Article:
Shevardnadze watches nation crumble

June 03, 1994|By Kathy Lally | Kathy Lally,Moscow Bureau of The Sun

TBILISI, Georgia -- Eduard A. Shevardnadze, who helped keep the world from exploding as he negotiated the end of the Cold War, somehow has been unable to do the same in his own small, forgotten homeland.

Mr. Shevardnadze, the last Soviet foreign minister, the diplomat who was the toast of the world as he oversaw the dismantling of the Berlin Wall and the growth of the Soviet Union's friendship with the United States, now spends his days surrounded by bodyguards, increasingly disregarded and even reviled as Georgia destroys itself.

Mr. Shevardnadze returned to his newly independent nation in March 1992 to rescue it from civil war. He was quickly elected chairman of the Parliament by a grateful citizenry who saw him as a savior. Now, instead of leading a hero's life, he is

suffering the bitter harvest of the new world order he helped create.

"The demise of the empire was unmanageable," he said in a late-evening interview. "I favored the idea of a transition period, but somehow the coup in August 1991 hastened this process and it all happened in an unmanageable way.

"Then the Georgian government took a wrong turn, which led the country to isolation and confrontation. Now we are bearing the fruit of that confrontation."

Georgia began to fall apart when the terrifying power that had silenced ethnic desires and rivalries for so many years lost its grip.

Its first leader after independence, Zviad Gamsakhurdia, was ousted in a coup in January 1992 after behaving erratically. He fled the country, but he returned to launch an offensive against the government last fall.

At the same time, separatists from the Abkhazia region along the Black Sea took up arms in earnest. Mr. Shevardnadze flew to the regional capital of Sukhumi to rally his troops and vowed to defend the city to the end.

But his troops were routed, and he barely escaped with his life. About 250,000 Georgians were driven out of their homes by the (( minority Abkhaz ethnic group, and many now are living a bleak existence in Tbilisi hotels.

Another ethnic battle is being waged in South Ossetia. Between the two regions, Georgia has lost control over about one-fifth of its territory.

"Georgia is in the worst trouble economically of all the former republics," Mr. Shevardnadze said, speaking quietly, almost sadly in his large, spartan office after having spent the day arguing with his fractious Parliament.

War and political uncertainty have very nearly destroyed the economy. The average wage in the country is 50 cents a month, down from $1 a month last fall.

Georgia issued its own currency, called the coupon, a year ago because it couldn't get enough rubles from Russia. The coupon, which was introduced at parity to the ruble, now sells for a million to the dollar, while the ruble trades for about 1,800 to the dollar.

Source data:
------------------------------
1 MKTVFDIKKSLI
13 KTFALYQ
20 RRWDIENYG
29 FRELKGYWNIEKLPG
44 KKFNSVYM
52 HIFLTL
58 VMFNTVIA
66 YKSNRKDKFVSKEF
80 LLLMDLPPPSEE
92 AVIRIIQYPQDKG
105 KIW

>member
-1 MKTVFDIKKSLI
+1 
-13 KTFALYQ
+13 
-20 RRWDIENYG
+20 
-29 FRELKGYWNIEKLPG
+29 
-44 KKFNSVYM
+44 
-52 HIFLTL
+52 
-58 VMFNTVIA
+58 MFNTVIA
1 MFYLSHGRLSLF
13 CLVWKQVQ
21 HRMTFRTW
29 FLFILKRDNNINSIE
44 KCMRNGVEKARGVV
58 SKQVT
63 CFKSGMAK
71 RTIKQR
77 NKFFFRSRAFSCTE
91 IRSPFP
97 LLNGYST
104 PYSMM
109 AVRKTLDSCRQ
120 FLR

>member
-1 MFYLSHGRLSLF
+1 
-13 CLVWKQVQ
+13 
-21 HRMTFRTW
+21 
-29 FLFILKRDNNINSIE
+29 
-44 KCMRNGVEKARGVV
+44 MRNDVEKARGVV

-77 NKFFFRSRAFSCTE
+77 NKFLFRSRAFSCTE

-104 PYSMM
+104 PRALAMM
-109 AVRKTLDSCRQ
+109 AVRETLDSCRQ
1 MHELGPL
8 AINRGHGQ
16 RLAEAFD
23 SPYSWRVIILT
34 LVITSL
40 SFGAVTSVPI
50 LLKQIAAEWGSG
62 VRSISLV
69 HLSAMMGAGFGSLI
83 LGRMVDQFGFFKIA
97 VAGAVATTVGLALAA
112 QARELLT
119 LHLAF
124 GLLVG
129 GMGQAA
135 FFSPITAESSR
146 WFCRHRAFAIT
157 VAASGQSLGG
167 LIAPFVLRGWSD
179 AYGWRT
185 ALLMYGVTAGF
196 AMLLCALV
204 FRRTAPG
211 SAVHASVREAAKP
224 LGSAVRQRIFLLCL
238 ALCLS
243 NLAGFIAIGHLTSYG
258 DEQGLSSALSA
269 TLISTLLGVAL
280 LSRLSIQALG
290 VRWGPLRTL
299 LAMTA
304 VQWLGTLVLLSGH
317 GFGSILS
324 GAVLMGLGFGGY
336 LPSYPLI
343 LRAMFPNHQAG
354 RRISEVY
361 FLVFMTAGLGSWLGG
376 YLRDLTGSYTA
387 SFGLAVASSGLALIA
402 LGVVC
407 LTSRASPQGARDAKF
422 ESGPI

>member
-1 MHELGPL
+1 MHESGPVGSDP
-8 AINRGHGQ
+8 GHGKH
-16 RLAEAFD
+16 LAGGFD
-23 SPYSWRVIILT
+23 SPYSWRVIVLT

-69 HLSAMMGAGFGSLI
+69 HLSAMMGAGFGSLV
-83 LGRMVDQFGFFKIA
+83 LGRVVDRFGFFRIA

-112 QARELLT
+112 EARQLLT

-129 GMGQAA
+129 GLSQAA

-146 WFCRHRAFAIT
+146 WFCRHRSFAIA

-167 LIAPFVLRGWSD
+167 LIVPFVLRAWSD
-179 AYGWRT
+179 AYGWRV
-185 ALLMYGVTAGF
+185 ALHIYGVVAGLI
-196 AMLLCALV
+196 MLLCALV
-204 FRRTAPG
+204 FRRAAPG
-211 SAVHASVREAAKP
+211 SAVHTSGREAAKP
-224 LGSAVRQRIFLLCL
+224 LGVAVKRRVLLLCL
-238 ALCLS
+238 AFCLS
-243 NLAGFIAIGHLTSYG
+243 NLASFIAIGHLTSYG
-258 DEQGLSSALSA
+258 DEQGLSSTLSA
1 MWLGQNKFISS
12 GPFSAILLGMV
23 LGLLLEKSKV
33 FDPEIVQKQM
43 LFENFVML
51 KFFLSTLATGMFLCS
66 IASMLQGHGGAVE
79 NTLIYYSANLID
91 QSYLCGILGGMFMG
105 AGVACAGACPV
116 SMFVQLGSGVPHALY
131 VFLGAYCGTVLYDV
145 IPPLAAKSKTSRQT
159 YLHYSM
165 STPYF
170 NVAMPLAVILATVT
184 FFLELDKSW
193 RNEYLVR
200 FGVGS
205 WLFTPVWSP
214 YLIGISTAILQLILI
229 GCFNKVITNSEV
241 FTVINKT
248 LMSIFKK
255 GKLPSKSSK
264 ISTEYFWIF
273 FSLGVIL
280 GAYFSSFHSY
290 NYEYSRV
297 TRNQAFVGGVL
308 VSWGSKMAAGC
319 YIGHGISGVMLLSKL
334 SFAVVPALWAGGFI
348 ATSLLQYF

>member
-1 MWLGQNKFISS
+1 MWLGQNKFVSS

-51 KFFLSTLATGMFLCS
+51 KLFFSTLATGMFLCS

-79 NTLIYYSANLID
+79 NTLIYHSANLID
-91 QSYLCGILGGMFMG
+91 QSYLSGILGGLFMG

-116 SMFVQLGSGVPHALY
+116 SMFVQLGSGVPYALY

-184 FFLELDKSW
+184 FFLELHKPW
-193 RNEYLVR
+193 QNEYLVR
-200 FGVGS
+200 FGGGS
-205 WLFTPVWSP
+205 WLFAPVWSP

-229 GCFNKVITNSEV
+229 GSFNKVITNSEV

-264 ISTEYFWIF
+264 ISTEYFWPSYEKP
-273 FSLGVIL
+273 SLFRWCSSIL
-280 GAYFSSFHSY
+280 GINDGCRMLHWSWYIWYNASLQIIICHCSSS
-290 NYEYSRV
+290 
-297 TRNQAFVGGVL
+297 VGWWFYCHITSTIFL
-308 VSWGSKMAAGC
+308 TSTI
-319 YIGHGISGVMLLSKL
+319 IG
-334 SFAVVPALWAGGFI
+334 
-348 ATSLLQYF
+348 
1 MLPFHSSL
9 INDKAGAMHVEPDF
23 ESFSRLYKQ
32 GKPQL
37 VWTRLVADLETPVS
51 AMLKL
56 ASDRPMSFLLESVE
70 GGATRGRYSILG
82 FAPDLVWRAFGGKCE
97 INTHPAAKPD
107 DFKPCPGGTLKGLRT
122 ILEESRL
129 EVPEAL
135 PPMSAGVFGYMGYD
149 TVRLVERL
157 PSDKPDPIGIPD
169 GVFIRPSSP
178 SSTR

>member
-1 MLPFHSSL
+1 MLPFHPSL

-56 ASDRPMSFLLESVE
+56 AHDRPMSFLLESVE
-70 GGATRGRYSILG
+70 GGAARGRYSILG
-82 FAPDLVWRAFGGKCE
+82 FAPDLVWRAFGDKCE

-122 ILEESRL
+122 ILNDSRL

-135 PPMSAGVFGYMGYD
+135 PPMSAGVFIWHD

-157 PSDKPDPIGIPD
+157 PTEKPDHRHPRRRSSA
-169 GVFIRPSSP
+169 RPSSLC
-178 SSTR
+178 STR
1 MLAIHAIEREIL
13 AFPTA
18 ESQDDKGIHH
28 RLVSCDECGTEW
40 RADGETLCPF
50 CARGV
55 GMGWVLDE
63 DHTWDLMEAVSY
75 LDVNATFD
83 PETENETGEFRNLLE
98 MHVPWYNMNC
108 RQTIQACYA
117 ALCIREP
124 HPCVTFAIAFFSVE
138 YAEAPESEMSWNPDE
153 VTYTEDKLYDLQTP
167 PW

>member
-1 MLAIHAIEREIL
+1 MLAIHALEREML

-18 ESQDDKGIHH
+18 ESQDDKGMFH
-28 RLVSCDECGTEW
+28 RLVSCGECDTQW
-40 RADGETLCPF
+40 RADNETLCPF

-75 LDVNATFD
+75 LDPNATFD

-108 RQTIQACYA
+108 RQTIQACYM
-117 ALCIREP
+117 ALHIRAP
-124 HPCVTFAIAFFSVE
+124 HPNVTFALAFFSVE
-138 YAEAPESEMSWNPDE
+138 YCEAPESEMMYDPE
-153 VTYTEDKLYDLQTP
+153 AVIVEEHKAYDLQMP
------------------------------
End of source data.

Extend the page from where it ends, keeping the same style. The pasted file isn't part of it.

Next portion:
Currency's demise

The demise of the currency has nearly destroyed the older generation. The pension of Tsiala Mchedlishvili, 64, is now worth 9 cents a month.

"I worked all my life in construction," she said as she walked along Leselidze street. "I had to haul cement and drag blocks.

"Now," she said, throwing her arms out, "nothing."

"My whole month's pension will only buy half a cup of yogurt," she said. "I can't afford meat, or even one egg. Look at these shoes."

Mrs. Mchedlishvili was ashamed to be seen wearing a frayed and faded red and blue wrap. She felt humiliated that she could no longer afford to go to the public baths or the dentist or the hairdresser.

NB Like other Georgians, Mrs. Mchedlishvili spent the winter with

intermittent electricity and without heat or hot water. Georgia can no longer afford to buy much fuel from Russia, another consequence of the breakup of the Soviet Union and one that prevents most factories from operating.

The heady rush of expectation that came with independence is long forgotten. "I can only hope for the young," she said, leaning back and folding her arms across her chest. "For me, nothing is going to happen. It's better to die than live like this."

While people suffer, the politicians hurl accusations at each other. Mr. Shevardnadze's nationalist critics accuse him of humiliating Georgia by crawling to Russia for help. Many Georgians loathe Russia, certain that it intends to rebuild its empire.

"They don't expect us to be their friends," said Tariel Dudouri, who works on Parliament's National Security Committee. "They expect us to be their slaves."

Russians are accused of fighting on the Abkhazian side -- an assertion diplomats here support -- to weaken Georgia so it would seek Russian protection and to sabotage Mr. Shevardnadze, who, paradoxically, is blamed by Russians, especially in the military, for destroying the Soviet Union.

In fact, as soon as Mr. Shevardnadze agreed to join the Commonwealth of Independent States and promised military bases to Russia, Russia intervened and put a stop to the fighting in Abkhazia.

A cease-fire was signed in Moscow May 14, but clashes still have been reported.

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